I teach ideology, and most textbooks in comparative politics include some version of the graphs above.
That said, for various reasons I worry less about the extreme right wing in American politics. As I noted previously, "it's my personal belief that radical left-wing ideology is the greatest threat to the country today."
That said, we'd probably have less confusion over who's on the left or the right if folks better understood the various ways to graph the ideological continuum. James makes a good point below, although he needs to clarify this point about "racism is neither right-wing nor left-wing ..." Textbook definitions of Nazi ideology distinguish it from fascism with respect to theories of racial millenarianism. That said, it's true that anti-Semitic ideology today is found on both the extreme left and extreme right:
I prefer to think of ideology as a circle, rather than a line. Left and Right have meaning but, as one gets to the extremes on either side — depicted as anarchism in the top chart and “Everyone Against Everyone” in the second — the views diverge.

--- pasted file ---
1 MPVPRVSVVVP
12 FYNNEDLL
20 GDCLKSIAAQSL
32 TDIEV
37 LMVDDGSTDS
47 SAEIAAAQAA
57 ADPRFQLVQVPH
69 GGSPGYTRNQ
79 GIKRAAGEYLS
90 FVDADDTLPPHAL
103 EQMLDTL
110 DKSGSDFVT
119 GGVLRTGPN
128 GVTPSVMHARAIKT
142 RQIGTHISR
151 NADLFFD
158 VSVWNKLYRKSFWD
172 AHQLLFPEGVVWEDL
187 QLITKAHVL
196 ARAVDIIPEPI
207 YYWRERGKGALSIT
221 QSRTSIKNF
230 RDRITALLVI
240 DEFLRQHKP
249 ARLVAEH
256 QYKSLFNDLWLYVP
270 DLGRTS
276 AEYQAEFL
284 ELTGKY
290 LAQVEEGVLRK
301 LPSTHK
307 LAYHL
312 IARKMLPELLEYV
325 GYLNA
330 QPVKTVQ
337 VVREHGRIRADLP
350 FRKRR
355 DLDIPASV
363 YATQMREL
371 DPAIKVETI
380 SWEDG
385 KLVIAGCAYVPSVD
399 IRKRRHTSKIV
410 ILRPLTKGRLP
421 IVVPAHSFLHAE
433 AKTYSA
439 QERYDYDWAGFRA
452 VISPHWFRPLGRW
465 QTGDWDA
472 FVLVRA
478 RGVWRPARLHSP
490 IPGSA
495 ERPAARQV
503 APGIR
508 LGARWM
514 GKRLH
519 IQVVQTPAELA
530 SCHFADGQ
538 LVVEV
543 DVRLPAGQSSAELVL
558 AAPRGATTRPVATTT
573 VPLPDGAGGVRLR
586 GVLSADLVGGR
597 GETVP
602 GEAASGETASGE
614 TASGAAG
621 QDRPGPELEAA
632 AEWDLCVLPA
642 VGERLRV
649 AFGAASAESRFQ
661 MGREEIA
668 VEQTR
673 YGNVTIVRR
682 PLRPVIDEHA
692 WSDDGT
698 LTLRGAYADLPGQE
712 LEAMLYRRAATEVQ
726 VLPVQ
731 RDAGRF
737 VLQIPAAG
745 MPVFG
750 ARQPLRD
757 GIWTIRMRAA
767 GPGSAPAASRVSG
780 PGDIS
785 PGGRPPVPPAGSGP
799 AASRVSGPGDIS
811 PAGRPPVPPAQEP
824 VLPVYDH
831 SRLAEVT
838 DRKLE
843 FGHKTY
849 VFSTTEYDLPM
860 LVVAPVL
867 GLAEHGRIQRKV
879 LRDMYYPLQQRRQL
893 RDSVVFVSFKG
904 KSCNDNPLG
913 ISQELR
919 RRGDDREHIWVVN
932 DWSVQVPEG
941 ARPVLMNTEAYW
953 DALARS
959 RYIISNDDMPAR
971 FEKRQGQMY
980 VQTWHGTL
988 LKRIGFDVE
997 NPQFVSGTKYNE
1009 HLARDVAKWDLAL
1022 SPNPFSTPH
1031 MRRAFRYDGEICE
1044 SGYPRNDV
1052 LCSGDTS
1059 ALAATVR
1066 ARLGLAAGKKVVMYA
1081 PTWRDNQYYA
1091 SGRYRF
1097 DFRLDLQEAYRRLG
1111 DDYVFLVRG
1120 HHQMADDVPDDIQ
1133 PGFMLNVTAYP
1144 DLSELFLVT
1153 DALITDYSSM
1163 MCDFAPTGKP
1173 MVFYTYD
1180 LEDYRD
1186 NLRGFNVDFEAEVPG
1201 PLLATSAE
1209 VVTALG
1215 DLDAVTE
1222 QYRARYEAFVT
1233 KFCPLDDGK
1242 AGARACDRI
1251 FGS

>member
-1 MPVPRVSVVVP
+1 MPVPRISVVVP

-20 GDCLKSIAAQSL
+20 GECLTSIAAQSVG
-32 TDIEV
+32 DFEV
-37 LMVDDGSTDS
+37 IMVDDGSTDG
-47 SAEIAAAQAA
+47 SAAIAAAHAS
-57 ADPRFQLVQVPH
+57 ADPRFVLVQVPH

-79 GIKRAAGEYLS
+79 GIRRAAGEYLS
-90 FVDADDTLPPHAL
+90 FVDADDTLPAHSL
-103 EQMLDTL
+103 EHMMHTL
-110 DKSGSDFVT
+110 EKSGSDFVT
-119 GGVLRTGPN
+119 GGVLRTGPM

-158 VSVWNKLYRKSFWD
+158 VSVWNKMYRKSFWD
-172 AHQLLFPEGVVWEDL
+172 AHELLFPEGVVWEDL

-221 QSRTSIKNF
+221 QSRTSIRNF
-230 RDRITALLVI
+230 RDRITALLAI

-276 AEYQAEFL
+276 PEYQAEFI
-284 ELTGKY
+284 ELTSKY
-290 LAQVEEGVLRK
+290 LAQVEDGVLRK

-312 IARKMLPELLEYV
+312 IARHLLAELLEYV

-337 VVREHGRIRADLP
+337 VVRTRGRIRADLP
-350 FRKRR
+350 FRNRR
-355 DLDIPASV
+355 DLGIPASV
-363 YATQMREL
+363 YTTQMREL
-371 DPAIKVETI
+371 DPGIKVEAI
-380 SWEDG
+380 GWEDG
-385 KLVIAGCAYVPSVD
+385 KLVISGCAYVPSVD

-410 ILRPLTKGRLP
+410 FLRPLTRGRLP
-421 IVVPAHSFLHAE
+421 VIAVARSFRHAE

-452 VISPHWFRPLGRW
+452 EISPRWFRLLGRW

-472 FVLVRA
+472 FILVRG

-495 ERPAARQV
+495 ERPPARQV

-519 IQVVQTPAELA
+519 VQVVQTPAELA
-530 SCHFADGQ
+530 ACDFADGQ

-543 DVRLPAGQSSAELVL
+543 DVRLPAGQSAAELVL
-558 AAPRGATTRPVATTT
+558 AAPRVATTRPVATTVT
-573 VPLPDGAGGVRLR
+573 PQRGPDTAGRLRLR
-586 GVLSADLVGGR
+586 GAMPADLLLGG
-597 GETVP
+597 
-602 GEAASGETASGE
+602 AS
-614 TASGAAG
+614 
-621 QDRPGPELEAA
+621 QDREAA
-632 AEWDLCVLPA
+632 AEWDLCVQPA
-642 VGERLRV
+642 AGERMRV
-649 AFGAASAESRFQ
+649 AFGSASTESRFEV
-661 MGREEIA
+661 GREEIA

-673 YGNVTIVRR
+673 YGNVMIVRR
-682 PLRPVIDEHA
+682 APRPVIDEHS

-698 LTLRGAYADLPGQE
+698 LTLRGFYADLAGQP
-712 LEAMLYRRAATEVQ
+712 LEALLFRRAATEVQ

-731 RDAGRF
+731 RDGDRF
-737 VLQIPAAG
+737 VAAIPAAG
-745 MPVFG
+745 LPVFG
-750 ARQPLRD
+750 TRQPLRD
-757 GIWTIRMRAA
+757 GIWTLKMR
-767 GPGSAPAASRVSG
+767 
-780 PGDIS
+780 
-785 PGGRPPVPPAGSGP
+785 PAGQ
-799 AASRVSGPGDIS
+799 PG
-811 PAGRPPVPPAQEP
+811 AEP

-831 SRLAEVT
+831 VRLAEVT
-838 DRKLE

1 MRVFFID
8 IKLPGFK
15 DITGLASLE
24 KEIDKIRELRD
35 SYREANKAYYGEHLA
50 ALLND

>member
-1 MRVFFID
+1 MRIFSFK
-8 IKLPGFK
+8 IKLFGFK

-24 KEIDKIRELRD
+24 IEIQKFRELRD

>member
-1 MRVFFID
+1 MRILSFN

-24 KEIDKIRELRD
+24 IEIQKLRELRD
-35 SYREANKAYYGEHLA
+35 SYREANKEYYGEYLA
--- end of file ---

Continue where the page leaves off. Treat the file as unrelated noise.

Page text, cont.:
I actually prefer the bottom figure best in that it groups authoritarian states — Communism, Theocracy, and Fascism — very tightly and depicts, for example, Socialism and Libertarianism are near opposites. Additionally, it contrasts all governmental/ideological forms with Anarchy, or the absence of government. Those who murder to carry out their political agenda are in that category; their particular ideas otherwise don’t much matter.
Finally, I should note that racism is neither right-wing nor left-wing (nor, for that matter, is it centrist or anarchist). It exists at all points on the spectrum and isn’t a political ideology at all. Von Brunn’s hatred of Jews isn’t what makes him a right-winger but rather his views on politics.